Presentation on theme: "Understanding Weather"— Presentation transcript:
1Understanding Weather Weather results from differences in pressure, heat, air movement, and humidity
2The Water Cycle WATER IN THE AIR The continuous movement of water from sources on the Earth’s surface into the air, onto and over land into the ground, and back to the surface.Condensation: water vapors cool, change from gas to liquid Clouds form this way.Evaporation: liquid water changes into water vapor, a gasPrecipitation: rain, snow, slet or hail falls from the cloudsRunoff: water that flows across land and collects in rivers, streams and oceans.
3WATER IN THE AIR Humidity Relative humidity The amount of water vapor (moisture) in the air.As water evaporates it becomes water vapor, which is invisible, and humidity increases.Temperature changes cause the air to hold more or less water vapors.Temperature increases….. Air holds more water vaporsRelative humidityAmount of water vapor in the air compared to that amount that the air can hold at a certain temperature.Given as a percentageFully saturated air is 100% relative humidity.Actual water vapor content divided by saturation % times 100 = relative humidity.
4Calculating Relative Humidity If 1m3 of air at a certain temperature hold 24 g of water vapor, but you know that right now there is 18 g of water vapor in the air, you can calculate the relative humidity.18 g/m324 g/m3X 100= 75%Actual amount NOW Saturation Amount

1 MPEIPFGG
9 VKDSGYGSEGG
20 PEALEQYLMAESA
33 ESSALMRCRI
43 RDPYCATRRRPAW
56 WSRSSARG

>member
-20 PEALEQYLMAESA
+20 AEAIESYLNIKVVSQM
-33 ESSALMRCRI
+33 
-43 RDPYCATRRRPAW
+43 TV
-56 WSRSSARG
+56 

5Factors Affecting Relative Humidity Water vapor and Temperature are the main two factors that impact relative humidityThe more water vapor that is in the air, the higher the relative humidity.IF…. Water vapor amount stays the same but temperature changes…. relative humidity changes.Temperature increase…… relative humidity decreasesTemperature decreases…. relative humidity increasesREMEMBER…. The higher the temperature gets, the more water the air can hold.
6Factors Affecting Relative Humidity Measure Relative HumidityPsychrometer measures relative humidity with 2 thermometers.Wet bulb (covered with a damp cloth)Dry bulbThe difference between the readings is the amount of water vapor in the air.HOW?????The wet cloth cools as the dry air passes over it and causes the water to evaporate.Low humidity --- water evaporates more quickly --- temperature dropsHigh humidity --- water evaporates slowly, cools slower, small drop in temperature.
7CONDENSATION A change of state from a gas to a liquid This happens when the air is saturated, in other-words, the air has a relative humidity of 100%Dew PointThe temperature at which a gas becomes a liquidAir is saturated at this temperature
8Clouds Cumulus Clouds – (KYOO myoo luhs) Look like piles of cotton ballsPuffy white clouds with flat bottomsForm when warm air rises,They are usually nearer the earth than cirrus clouds.Generally indicate fair weather